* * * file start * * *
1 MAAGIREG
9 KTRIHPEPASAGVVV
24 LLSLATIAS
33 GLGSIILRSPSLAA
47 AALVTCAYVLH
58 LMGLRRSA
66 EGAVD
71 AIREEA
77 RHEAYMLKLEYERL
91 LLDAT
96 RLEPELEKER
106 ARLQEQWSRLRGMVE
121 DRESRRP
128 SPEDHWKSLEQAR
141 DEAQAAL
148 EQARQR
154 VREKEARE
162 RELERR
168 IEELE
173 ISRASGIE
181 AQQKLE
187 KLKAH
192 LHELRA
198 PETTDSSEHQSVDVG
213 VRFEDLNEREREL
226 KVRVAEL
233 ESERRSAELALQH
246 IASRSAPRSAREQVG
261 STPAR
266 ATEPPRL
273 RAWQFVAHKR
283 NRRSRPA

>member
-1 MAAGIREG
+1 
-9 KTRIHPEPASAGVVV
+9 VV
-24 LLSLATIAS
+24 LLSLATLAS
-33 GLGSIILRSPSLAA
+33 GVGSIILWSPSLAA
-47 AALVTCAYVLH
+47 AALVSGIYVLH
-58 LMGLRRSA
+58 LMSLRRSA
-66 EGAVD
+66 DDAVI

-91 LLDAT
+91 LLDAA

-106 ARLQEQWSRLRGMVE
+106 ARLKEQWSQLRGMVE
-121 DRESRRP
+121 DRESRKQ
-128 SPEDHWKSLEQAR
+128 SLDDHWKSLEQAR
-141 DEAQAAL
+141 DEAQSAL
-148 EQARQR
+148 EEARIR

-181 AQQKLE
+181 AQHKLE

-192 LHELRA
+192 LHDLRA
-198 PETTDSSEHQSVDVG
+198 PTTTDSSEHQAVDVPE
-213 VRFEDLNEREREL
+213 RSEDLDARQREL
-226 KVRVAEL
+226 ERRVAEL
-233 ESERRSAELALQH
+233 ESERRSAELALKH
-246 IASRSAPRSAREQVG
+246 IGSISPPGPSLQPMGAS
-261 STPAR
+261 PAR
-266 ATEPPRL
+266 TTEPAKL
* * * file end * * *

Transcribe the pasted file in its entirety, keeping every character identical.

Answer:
1 MAAGIREG
9 KTRIHPEPASAGVVV
24 LLSLATIAS
33 GLGSIILRSPSLAA
47 AALVTCAYVLH
58 LMGLRRSA
66 EGAVD
71 AIREEA
77 RHEAYMLKLEYERL
91 LLDAT
96 RLEPELEKER
106 ARLQEQWSRLRGMVE
121 DRESRRP
128 SPEDHWKSLEQAR
141 DEAQAAL
148 EQARQR
154 VREKEARE
162 RELERR
168 IEELE
173 ISRASGIE
181 AQQKLE
187 KLKAH
192 LHELRA
198 PETTDSSEHQSVDVG
213 VRFEDLNEREREL
226 KVRVAEL
233 ESERRSAELALQH
246 IASRSAPRSAREQVG
261 STPAR
266 ATEPPRL
273 RAWQFVAHKR
283 NRRSRPA

>member
-1 MAAGIREG
+1 
-9 KTRIHPEPASAGVVV
+9 VV
-24 LLSLATIAS
+24 LLSLATLAS
-33 GLGSIILRSPSLAA
+33 GVGSIILWSPSLAA
-47 AALVTCAYVLH
+47 AALVSGIYVLH
-58 LMGLRRSA
+58 LMSLRRSA
-66 EGAVD
+66 DDAVI

-91 LLDAT
+91 LLDAA

-106 ARLQEQWSRLRGMVE
+106 ARLKEQWSQLRGMVE
-121 DRESRRP
+121 DRESRKQ
-128 SPEDHWKSLEQAR
+128 SLDDHWKSLEQAR
-141 DEAQAAL
+141 DEAQSAL
-148 EQARQR
+148 EEARIR

-181 AQQKLE
+181 AQHKLE

-192 LHELRA
+192 LHDLRA
-198 PETTDSSEHQSVDVG
+198 PTTTDSSEHQAVDVPE
-213 VRFEDLNEREREL
+213 RSEDLDARQREL
-226 KVRVAEL
+226 ERRVAEL
-233 ESERRSAELALQH
+233 ESERRSAELALKH
-246 IASRSAPRSAREQVG
+246 IGSISPPGPSLQPMGAS
-261 STPAR
+261 PAR
-266 ATEPPRL
+266 TTEPAKL